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dc.contributor.creatorO'Brien, Eugene
dc.date.accessioned2010-05-04T12:39:31Z
dc.date.available2010-05-04T12:39:31Z
dc.date.issued2006
dc.identifier.citationO'Brien,E.(2006).'The Body as Ethical Synecdoche in the Writing of Seamus Heaney,' in Gilsenen-Nordin,I.(ed.), Metaphors of the Body and Desire in Contemporary Irish Poetry. Irish Academic Press: Dublin,79-110.en
dc.identifier.urihttp://hdl.handle.net/10395/315
dc.description.abstractThis essay examines the imaginative use of images of the violently abused body in the writing of Seamus Heaney. Looking at The Cure at Troy and The Burial at Thebes, this essay also looks at real bodies – victims of the violence in Northern Ireland – those of the Kingmsills massacre and Robert McCartney. The ethical import of a bruised and abused body is a strong trope in Heaney’s work and the conflation between ethics, aesthetic and politics in terms of the body is explored.en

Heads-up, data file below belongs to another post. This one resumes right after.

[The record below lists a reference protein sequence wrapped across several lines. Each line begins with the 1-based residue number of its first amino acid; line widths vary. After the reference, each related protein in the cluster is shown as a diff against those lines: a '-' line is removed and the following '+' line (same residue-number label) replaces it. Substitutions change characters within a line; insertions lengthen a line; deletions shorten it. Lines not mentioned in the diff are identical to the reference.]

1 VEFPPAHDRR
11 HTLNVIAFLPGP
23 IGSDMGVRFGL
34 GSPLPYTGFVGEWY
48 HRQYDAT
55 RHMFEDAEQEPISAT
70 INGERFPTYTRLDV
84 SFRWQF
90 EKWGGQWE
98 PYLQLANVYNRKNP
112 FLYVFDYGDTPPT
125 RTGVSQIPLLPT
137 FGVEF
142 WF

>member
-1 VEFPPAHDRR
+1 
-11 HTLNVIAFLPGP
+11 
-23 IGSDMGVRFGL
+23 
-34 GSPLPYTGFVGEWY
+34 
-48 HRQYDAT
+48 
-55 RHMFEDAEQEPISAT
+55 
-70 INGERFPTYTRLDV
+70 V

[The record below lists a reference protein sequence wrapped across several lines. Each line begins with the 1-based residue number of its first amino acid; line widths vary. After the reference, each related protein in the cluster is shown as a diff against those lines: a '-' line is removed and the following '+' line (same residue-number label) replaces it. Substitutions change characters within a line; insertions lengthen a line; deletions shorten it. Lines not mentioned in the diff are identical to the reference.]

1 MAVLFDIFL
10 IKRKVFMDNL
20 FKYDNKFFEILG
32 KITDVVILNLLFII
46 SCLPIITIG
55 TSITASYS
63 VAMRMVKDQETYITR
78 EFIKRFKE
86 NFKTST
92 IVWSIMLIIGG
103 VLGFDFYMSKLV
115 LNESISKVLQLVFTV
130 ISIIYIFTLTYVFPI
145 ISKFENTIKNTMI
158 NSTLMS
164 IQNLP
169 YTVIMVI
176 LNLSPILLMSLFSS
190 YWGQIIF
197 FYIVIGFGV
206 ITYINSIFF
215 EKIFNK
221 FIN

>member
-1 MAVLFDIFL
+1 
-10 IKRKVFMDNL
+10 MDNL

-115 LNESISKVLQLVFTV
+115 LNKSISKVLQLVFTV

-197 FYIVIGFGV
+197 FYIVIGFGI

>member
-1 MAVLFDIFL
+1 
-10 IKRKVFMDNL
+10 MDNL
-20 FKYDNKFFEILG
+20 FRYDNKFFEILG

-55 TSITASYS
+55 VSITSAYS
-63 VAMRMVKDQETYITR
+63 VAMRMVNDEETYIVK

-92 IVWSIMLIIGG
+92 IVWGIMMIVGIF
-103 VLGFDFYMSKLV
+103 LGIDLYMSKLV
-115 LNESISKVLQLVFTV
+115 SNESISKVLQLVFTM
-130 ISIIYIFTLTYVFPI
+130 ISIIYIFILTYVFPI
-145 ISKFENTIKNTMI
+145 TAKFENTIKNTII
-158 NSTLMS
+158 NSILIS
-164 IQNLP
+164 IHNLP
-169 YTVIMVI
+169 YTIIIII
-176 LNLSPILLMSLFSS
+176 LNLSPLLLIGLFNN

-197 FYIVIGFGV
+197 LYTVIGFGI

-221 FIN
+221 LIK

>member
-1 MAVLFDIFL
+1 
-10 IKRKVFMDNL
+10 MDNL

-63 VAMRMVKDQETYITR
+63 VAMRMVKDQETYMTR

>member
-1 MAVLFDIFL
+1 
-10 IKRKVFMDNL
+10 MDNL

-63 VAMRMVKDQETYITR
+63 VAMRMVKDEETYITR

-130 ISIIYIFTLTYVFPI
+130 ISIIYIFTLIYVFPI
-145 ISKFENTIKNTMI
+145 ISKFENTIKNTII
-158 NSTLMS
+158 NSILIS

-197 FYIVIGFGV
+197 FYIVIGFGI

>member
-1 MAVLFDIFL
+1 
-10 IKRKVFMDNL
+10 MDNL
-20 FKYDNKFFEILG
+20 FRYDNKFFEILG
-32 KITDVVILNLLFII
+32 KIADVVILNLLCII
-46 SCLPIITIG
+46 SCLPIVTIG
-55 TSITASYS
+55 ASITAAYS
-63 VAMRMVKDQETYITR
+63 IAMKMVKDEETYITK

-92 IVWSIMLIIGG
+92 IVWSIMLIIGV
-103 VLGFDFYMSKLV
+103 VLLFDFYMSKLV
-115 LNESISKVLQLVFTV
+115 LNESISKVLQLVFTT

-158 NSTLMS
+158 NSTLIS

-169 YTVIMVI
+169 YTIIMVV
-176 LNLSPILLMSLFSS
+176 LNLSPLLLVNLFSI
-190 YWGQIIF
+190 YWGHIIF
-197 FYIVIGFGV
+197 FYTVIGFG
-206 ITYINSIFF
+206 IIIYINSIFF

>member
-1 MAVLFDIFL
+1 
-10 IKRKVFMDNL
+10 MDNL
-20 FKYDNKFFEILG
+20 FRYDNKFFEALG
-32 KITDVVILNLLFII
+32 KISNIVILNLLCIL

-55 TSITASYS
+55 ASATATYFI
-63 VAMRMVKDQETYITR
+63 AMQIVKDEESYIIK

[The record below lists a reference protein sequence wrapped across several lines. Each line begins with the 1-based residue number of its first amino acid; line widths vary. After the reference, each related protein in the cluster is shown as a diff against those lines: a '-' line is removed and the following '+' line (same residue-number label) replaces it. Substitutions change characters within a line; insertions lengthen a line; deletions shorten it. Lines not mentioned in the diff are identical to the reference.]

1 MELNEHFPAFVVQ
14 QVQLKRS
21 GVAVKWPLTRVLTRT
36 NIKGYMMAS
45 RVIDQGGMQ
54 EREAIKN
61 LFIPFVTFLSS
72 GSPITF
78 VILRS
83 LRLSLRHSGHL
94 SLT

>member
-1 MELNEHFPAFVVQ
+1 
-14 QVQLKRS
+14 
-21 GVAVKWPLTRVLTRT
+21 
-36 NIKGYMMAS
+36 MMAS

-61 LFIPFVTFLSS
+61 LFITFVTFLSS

dc.language.isoengen
dc.publisherIrish Academic Pressen
dc.relation.ispartofseriesMetaphors of the Body and Desire in Contemporary Irish Poetry;
dc.subjectDerridaen
dc.subjectDeconstructionen
dc.subjectHeaneyen
dc.subjectPoliticsen
dc.subjectLanguageen
dc.titleThe Body as Ethical Synecdoche in the Writing of Seamus Heaneyen
dc.typePart/ Chapter of booken
dc.type.supercollectionall_mic_researchen
dc.type.supercollectionmic_published_revieweden
dc.type.restrictionnoneen
dc.description.versionYesen


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